Gagliardi would succeed iconic coaches both at Yale, where he replaced Murray Murdoch in 1965, and Hamden, hired to follow Lou Astorino in 1987.
Murdoch, an original New York Ranger, hired Gagliardi to coach the Yale freshmen in 1960. Among those coached by Gagliardi was future presidential candidate John Kerry.
And though he left Yale in 1972, his relationship with Tim Taylor, the Bulldogs coach for 30 seasons starting in 1976, helped renew his coaching chops. Gagliardi’s son, Joe, played for Taylor’s early teams. Dick Gagliardi often said he learned more about hockey from his chats with Taylor than at any other time in his career.
At Hamden, Gagliardi’s militaristic approach was befitting of a former Marine. He preached academics as the key to success. On the ice things moved swiftly and concisely. Each drill was organized down to the second. He was always positive, holding himself and his assistants to the same standards as the players: no swearing, no finger-pointing, work hard from start to finish.
Bill Verneris first met Gagliardi in 1974. Gagliardi was coaching his ninth-grade Bantam team in Hamden. The former Yale coach made quite the impression.
“When he walked into a room, it was like E.F. Hutton, everything went silent,” Verneris said. “He had an innate presence and you knew he was a guy you weren’t going to fool with or get away with anything. It was amazing the respect the man commanded.”
Verneris became Gagliardi’s assistant coach at Hamden, a position he held until taking over as head coach when Gagliardi retired in 2001. Hamden won consecutive state titles in 2009-10, Verneris using many of the lessons learned from his time with Gagliardi.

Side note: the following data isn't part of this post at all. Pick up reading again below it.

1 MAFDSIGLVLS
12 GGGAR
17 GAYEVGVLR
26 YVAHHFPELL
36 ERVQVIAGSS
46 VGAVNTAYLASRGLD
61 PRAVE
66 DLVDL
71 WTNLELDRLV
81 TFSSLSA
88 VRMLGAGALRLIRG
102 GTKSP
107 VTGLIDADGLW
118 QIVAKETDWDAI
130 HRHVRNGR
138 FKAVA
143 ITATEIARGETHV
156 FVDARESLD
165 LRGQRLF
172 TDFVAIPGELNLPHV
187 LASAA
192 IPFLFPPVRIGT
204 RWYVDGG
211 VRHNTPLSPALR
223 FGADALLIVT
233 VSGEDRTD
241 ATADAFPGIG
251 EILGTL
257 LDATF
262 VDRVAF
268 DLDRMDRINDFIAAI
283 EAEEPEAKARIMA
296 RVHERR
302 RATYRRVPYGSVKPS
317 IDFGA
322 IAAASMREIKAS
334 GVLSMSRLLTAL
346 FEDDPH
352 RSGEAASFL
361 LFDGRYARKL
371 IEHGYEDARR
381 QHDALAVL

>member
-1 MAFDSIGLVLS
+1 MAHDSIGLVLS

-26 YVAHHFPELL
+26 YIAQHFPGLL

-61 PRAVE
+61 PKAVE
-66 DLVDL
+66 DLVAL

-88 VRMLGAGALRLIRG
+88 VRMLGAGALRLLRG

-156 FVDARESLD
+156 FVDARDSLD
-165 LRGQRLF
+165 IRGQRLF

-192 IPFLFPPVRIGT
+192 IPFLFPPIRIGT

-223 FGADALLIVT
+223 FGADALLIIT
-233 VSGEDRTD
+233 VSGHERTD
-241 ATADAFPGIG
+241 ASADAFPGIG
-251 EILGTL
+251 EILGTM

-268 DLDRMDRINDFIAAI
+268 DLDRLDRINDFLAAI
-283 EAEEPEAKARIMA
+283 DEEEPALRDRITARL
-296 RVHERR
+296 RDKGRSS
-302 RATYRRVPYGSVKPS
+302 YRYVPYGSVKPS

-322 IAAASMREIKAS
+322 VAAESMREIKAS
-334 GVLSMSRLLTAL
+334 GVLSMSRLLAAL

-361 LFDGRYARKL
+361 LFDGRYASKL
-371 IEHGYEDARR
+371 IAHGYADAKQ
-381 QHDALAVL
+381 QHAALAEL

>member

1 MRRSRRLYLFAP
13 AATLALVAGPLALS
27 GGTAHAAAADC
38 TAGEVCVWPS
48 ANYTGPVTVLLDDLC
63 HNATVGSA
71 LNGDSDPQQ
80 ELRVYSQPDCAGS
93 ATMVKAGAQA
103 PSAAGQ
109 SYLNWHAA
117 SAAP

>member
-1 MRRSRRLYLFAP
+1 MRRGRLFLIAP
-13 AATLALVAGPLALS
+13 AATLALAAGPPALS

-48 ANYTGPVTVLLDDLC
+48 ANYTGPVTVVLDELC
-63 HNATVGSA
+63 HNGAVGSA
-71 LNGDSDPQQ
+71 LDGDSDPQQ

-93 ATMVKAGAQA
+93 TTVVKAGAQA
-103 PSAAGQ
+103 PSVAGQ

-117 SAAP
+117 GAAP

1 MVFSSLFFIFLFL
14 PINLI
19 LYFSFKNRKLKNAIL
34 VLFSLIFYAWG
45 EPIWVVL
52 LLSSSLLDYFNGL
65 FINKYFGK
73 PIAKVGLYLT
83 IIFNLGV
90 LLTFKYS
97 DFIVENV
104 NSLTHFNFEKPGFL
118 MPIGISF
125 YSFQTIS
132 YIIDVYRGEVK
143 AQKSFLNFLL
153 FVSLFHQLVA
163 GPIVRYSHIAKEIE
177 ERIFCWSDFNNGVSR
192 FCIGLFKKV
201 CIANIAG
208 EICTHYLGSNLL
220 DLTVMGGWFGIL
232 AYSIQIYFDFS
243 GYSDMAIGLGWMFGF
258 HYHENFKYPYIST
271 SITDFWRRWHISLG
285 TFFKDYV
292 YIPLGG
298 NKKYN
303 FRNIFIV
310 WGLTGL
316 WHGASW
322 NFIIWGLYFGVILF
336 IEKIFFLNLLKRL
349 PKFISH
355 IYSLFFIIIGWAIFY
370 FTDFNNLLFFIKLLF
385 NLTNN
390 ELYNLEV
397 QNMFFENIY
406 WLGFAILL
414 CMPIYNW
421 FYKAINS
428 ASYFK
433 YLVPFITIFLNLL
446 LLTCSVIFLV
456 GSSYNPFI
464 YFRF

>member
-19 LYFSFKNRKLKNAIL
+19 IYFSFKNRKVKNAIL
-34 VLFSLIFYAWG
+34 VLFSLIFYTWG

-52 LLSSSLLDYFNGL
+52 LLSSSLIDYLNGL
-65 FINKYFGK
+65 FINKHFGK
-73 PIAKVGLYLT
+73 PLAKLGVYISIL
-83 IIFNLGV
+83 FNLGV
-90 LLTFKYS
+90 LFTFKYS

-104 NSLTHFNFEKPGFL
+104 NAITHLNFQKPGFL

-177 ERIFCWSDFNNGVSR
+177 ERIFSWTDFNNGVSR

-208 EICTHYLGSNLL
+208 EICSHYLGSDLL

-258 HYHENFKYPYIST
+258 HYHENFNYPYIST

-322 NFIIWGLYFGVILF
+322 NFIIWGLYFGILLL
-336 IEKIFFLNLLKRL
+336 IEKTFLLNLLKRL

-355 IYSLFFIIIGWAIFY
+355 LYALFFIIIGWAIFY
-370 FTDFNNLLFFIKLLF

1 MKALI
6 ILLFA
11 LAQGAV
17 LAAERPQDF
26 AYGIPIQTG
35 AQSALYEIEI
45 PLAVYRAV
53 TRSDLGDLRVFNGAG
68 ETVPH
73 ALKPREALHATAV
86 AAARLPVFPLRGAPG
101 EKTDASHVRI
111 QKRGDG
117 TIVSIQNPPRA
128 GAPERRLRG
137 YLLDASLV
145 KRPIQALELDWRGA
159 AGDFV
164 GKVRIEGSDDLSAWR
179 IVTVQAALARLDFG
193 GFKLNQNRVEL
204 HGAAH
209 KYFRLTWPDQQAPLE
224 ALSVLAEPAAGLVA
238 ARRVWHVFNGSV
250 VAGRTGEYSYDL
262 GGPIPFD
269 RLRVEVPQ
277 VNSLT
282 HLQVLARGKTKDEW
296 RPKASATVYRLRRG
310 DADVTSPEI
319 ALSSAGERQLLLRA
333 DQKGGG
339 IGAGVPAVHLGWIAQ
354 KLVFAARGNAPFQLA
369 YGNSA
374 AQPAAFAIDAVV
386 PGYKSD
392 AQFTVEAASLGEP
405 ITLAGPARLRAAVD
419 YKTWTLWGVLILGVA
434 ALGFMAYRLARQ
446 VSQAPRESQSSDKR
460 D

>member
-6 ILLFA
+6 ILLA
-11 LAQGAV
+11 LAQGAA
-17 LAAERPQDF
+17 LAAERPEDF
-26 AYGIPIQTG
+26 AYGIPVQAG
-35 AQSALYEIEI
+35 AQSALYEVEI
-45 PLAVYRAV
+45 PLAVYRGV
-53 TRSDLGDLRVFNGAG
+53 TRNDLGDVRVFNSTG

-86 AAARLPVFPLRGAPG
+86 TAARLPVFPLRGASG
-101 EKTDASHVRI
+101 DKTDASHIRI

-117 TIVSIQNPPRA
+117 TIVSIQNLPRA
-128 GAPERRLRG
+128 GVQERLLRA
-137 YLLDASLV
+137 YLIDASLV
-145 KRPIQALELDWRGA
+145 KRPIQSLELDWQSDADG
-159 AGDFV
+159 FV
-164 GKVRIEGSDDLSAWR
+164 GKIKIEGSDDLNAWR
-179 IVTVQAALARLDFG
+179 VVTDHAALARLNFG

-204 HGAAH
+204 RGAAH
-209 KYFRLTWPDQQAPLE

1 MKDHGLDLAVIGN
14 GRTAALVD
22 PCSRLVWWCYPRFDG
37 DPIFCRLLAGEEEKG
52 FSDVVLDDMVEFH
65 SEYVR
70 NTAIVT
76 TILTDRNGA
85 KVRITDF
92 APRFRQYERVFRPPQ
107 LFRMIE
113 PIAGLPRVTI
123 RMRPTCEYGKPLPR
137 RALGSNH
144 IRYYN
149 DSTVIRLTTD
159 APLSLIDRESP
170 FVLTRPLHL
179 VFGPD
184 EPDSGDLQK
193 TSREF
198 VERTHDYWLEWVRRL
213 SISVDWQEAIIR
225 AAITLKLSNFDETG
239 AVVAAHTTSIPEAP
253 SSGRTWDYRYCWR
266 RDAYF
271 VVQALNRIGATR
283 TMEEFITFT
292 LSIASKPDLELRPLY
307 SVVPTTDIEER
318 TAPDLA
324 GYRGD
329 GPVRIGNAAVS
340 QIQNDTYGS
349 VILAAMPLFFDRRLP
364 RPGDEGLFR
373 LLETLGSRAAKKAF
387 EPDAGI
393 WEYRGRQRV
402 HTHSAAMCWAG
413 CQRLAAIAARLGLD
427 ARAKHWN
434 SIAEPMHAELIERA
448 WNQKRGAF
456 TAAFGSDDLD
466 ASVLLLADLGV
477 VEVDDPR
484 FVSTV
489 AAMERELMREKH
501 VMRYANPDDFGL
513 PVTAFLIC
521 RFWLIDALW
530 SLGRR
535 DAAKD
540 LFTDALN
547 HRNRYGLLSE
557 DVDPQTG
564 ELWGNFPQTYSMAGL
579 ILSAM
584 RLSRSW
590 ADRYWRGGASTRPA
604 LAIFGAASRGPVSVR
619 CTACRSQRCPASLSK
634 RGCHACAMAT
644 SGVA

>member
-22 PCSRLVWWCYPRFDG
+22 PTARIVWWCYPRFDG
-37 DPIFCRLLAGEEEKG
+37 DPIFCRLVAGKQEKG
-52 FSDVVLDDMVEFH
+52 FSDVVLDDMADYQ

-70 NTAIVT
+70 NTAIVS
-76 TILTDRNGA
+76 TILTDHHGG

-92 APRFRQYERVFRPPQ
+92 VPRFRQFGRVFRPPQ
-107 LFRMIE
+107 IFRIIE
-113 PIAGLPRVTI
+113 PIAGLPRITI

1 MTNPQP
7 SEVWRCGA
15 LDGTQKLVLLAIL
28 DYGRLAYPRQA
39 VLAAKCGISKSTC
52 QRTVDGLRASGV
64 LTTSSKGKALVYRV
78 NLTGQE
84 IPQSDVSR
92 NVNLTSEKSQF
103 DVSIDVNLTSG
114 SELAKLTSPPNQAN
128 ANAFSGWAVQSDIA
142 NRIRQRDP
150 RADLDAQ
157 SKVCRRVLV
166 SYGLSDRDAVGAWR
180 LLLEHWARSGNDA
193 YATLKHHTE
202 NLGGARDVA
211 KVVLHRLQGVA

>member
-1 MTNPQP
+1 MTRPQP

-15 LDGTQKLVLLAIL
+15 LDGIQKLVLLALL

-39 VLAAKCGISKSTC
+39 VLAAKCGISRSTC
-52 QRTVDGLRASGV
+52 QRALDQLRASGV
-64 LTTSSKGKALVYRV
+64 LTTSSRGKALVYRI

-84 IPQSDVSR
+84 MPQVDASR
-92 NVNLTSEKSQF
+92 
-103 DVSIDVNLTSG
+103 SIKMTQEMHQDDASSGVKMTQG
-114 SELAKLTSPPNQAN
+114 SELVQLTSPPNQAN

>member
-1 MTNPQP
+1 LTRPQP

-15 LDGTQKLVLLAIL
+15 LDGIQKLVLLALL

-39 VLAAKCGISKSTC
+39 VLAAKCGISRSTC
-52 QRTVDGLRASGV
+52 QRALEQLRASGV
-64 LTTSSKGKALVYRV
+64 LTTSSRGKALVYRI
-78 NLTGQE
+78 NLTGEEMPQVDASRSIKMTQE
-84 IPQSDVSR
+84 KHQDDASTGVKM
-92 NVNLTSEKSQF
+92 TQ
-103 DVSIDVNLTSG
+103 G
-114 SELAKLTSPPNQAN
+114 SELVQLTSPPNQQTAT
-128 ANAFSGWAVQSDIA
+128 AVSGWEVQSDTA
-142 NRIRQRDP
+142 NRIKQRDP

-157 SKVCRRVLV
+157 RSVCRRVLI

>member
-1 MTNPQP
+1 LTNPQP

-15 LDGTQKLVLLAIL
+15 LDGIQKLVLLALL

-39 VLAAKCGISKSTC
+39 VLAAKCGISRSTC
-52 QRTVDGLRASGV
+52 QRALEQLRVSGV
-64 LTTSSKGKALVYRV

“I wish every young man could have a guy like Dick Gagliardi in their life as a mentor,” Verneris said. “For me, it was such a great experience, to be in my mid-20’s working with Dick. He taught me so much about hockey and life and how to conduct yourself as a man. He did everything right.”
Hamden hockey has kept its bloodlines. Verneris played for Astorino and coached with Gagliardi. Hall assisted Verneris for 13 years before he inherited the program when he retired in 2015.
“Something of Dick Gagliardi has been flowing through this program since 1987,” Hall said. “His influence is still definitely present. No question.”
The final act of Gagliardi’s professional career came at Sacred Heart Academy, where he reinvented himself to proudly head the athletic department until retiring for good at age 73 to spend winters in Florida with his wife of 60 years, Manon.
Through his 47 years as a teacher, coach and administrator, Gagliardi understood exactly what he was — a teacher, role model and mentor to students. Not just athletes. All students. And he never forgot how teachers helped shape his own life.
Success as a coach can be gauged in wins, losses and championships. But the real measure of accomplishment comes in how one positively impacts the life of those young people.
“He took as much delight in our success as we did,” Salzano said. “It makes me reflect on whether I’ve honored him in doing the same for other people. That’s the only way to honor those who’ve done so much for you; to pass it along to other people. He set that idea in so many of us.”